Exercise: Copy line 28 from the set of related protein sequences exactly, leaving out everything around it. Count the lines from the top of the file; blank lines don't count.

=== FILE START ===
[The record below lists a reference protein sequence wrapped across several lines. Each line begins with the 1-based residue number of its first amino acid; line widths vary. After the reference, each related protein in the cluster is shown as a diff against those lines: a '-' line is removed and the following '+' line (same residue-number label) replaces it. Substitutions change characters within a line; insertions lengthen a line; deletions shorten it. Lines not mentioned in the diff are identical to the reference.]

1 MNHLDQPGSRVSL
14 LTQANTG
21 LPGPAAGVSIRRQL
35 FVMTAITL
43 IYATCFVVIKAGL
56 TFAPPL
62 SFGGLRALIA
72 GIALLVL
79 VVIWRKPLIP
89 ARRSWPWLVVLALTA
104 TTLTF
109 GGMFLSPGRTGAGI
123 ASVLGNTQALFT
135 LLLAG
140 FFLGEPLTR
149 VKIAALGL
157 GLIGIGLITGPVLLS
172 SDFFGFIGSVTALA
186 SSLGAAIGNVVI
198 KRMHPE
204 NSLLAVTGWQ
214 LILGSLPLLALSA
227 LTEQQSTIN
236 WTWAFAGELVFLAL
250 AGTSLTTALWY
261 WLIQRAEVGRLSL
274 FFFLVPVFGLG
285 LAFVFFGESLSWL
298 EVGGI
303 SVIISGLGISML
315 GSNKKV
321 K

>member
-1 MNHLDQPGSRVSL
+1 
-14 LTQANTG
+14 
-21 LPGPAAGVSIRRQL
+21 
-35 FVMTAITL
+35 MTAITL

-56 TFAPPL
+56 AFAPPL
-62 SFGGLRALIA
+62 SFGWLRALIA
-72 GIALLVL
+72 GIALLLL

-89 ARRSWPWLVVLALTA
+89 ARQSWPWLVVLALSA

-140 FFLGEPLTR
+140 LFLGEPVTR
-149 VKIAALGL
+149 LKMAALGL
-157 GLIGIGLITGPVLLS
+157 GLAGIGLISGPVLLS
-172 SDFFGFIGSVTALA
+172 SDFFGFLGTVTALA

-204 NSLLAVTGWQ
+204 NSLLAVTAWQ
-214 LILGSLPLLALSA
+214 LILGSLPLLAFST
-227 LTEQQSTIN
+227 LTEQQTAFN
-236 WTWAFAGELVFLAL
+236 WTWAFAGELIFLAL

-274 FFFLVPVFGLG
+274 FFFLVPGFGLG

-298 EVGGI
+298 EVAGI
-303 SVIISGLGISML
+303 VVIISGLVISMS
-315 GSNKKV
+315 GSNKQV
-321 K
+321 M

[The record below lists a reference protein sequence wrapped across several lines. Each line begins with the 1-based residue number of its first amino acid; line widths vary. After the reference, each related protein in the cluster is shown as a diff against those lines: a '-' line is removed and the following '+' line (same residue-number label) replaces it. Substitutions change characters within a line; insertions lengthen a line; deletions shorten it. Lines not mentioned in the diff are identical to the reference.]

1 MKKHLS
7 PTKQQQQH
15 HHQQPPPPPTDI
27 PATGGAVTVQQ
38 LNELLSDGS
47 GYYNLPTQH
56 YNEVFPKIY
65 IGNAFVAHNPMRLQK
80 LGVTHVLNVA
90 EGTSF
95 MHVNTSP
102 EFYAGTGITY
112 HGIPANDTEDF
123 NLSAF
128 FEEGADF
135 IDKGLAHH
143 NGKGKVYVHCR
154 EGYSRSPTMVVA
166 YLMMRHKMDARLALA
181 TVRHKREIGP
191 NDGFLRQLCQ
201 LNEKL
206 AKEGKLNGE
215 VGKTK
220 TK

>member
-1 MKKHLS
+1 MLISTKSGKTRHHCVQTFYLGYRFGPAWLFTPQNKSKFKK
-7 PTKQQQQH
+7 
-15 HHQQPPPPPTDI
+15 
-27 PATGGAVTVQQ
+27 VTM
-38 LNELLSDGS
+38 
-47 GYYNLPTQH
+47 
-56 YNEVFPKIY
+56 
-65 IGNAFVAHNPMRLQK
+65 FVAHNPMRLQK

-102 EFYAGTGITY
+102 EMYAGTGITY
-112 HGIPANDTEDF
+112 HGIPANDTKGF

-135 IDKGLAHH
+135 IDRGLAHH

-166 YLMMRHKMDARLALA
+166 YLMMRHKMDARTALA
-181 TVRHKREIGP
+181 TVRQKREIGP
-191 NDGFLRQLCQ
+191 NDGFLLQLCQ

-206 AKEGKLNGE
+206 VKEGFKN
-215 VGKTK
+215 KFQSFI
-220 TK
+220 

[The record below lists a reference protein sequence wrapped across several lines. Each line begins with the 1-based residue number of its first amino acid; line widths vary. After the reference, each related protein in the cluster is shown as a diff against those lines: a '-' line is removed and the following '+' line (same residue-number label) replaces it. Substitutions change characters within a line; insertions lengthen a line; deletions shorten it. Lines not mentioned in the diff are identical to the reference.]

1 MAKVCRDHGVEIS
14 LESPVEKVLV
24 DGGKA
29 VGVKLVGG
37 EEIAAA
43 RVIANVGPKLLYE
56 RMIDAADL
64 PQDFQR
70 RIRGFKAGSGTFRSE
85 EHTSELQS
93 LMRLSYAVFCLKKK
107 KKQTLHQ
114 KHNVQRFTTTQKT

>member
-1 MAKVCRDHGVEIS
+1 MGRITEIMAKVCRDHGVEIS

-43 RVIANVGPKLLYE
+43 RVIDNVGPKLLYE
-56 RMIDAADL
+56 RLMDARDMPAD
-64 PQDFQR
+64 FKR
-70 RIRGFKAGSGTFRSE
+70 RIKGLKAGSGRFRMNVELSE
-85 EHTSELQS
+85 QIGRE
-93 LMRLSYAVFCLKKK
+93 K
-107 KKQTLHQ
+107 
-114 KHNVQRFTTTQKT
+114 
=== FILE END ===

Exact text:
274 FFFLVPVFGLG